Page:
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London E8 4QJ

Phone: 020 7241 1626

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Sunday: 11am-5pm

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We regularly hold events at our bookshop such as readings and book signings.

Private View | INTERIOR. DAY. AT HOME WITH MARGUERITE DURAS | Katherine Tulloh & Jojo Tulloh

Wednesday, 26 February 2020 at 6.30pm

We are pleased to invite you to the opening of INTERIOR. DAY. At Home with Marguerite Duras, a new collaboration between artist Katherine Tulloh and writer Jojo Tulloh that draws its inspiration from the life and work of the great French writer and filmmaker Marguerite Duras.

The exhibition features a series of paintings by Katherine Tulloh that began life following an encounter with a still from Duras' enigmatic 1972 film Nathalie Granger, and a pamphlet by Jojo Tulloh, The Cuisine of Marguerite Duras (published by the wind in the trees) that conjures a cookbook of idiosyncratic recipes and reflections on food from Duras' art and life.

Drinks will be served from 6.30 p.m.

RSVP: books@broadwaybookshophackney.com

Exhibition Dates: 27 Feb – 30 April 2020

To find out more about INTERIOR. DAY. At Home with Marguerite Duras please see below.

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[Paintings]

I first came across Nathalie Granger (1972, dir. Marguerite Duras) as a still in an ancient film festival programme. Two women, one fair, one dark, sat opposite each other at a kitchen table. Everything that fascinates me about this film is in that image: two women passing time together amid the clutter of a real kitchen. They are both beautiful, but more than that they seem strong and occupied with their own thoughts. I tracked down the whole film and was captivated. Maybe because I was once a set dresser in the ‘art department‘ of film production, I found myself watching the interiors as much as the actors: the large, mysteriously empty house – choked with paintings and furniture, a wild garden around it – feels like a character in the film as much as either of the women. The film offers so much to a painter because it is full of looking: down corridors, through doorways and in mirrors, at these two women about whom we never find out much. An afternoon progresses slowly; they chat, smoke, clear up lunch, take naps; their children come home from school. It feels like life: boring and interesting at the same time.
—Katherine Tulloh, 2020

"At Neauphle I often used to cook in the early afternoon... when the others were at work, or out for a walk, or asleep in their rooms… It was then I saw most clearly that I loved them and wished them well. I can recall the kind of silence there was after they went out. To enter that silence was like entering the sea. At once a happiness and a very precise state of abandonment to an evolving idea. A way of thinking or perhaps not thinking – the two things are not so very far apart. And also of writing. Slowly and carefully, so as to make it last, I’d cook those afternoons for the people who weren’t there. I’d make some soup so that it would be ready for them if they came in very hungry. If no soup was ready there wasn’t anything. If nothing was ready it was because there wasn’t anything; nobody was there. Often the ingredients were there, bought that morning, and all I had to do was prepare the vegetables, put the soup on and write.”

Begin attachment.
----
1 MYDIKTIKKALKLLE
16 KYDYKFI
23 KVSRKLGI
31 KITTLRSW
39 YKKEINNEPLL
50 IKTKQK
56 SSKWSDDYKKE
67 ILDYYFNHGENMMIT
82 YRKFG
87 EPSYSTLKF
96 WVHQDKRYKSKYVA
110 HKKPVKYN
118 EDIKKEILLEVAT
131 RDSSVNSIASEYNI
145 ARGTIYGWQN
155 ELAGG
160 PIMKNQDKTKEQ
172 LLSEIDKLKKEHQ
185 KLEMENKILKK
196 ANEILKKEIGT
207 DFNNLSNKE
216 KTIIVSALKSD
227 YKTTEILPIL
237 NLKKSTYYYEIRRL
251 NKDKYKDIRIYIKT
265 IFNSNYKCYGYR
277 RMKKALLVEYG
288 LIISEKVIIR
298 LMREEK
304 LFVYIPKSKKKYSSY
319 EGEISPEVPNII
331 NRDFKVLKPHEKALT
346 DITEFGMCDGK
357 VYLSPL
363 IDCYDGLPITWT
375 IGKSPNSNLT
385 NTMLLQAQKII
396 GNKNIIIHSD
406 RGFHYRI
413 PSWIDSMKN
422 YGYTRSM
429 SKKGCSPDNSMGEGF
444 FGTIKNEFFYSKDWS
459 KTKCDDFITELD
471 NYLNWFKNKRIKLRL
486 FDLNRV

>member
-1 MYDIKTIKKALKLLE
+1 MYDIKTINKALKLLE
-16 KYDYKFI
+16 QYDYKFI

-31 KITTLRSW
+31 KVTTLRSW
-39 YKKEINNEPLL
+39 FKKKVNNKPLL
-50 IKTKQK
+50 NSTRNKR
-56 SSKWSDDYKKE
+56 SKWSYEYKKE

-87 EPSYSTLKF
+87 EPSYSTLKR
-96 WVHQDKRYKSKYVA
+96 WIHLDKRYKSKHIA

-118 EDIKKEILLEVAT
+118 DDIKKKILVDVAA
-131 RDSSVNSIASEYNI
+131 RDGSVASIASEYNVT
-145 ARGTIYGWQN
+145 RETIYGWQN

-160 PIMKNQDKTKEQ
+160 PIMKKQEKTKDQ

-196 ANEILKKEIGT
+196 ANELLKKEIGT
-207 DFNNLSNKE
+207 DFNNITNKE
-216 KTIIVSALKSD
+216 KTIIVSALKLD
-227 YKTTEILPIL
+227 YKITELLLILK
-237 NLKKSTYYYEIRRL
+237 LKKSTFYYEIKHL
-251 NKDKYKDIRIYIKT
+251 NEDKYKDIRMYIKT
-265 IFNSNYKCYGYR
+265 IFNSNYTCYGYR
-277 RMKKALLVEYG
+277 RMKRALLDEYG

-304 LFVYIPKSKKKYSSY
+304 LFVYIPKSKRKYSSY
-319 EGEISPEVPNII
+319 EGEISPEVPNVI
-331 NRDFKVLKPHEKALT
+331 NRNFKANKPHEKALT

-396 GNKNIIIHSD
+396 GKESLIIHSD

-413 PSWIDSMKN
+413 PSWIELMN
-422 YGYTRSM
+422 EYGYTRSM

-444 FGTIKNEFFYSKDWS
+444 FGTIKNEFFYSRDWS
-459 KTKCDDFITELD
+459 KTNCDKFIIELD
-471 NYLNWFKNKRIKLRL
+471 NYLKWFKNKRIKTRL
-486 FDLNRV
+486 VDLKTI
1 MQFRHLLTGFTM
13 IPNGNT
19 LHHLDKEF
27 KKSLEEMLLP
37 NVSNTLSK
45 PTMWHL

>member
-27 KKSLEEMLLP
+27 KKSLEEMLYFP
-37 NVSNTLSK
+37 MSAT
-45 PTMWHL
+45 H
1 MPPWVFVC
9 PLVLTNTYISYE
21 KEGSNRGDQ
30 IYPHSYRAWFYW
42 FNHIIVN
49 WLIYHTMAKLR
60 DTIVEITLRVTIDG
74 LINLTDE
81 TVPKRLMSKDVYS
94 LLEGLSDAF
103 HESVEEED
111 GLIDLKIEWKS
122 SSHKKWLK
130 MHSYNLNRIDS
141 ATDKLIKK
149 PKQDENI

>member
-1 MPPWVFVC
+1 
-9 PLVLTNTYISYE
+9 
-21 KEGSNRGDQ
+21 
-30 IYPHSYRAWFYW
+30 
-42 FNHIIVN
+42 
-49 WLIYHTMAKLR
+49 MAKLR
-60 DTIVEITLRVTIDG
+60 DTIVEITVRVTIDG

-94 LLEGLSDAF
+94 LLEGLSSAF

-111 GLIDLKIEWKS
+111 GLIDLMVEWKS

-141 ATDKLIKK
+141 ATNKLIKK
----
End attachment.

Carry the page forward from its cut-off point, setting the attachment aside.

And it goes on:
—Marguerite Duras, from ‘House and Home’, in Practicalities, 1987

[Pamphlet]

The Cuisine of Marguerite Duras
{A reader cooks / A cook's reader #1}
by Jojo Tulloh

Published by the wind in the trees

For Marguerite Duras the stakes are always high. She wrote novels, drank, made movies, loved, drank a bit more. Somehow, she also had time to cook. The Cuisine of Marguerite Duras explores the recipes she kept in a little red notebook in her kitchen, never before translated into English.

Is cooking a worthy subject? Marguerite Duras thought so, declaring

Do you want to know why I cook?
Because I enjoy it very much... It’s the
antinomy of writing, but somehow
we’re in the same solitude when we
cook, and the same
inventiveness. We’re an author...

Illustrated with paintings by Katherine Tulloh after stills from Duras’ enigmatic film Nathalie Granger (1972).

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Katherine Tulloh studied English at Cambridge and painting at Chelsea. She lives in Hackney and teaches children art and creative writing.

To find out more you can visit her website: katherinetulloh.com

Instagram: @katherinetulloh

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Jojo Tulloh is an editor, author and pamphleteer. Formerly the food editor of the current affairs magazine The Week, she has written about food and gardens for a number of national newspapers and magazines. Her first book East End Paradise, was published in 2009, and her second, The Modern Peasant: Adventures in City Food, won the 2014 Fortnum & Mason Cookery Writer of the Year. In 2017 she was named Fortnum & Mason Cookery Writer of the Year. She lives in east London with her husband and three daughters.

To find out more you can visit her website: jojotulloh.com

Twitter: @jojotulloh
Instagram: @hockandvine

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INTERIOR.DAY. At home with Marguerite Duras continues until 30 April 2020, and can be viewed during shop opening hours: Monday to Saturday 10 a.m. – 6 p.m.; Sunday 11 a.m. – 5 p.m.

For enquiries, prices and availability email: books@broadwaybookshophackney.com.

WE SWIM TO THE SHARK: Georgie Codd in conversation with Elizabeth Lovatt

Wednesday, 25 March 2020 at 7.00pm

Tickets £5

RSVP: books@broadwaybookshophackney.com

Details to follow....

VIRGIN & CHILD: Reading + Q&A with Maggie Hamand

Wednesday, 1 April 2020 at 7.00pm

Tickets £5

RSVP: books@broadwaybookshophackney.com

Details to follow...

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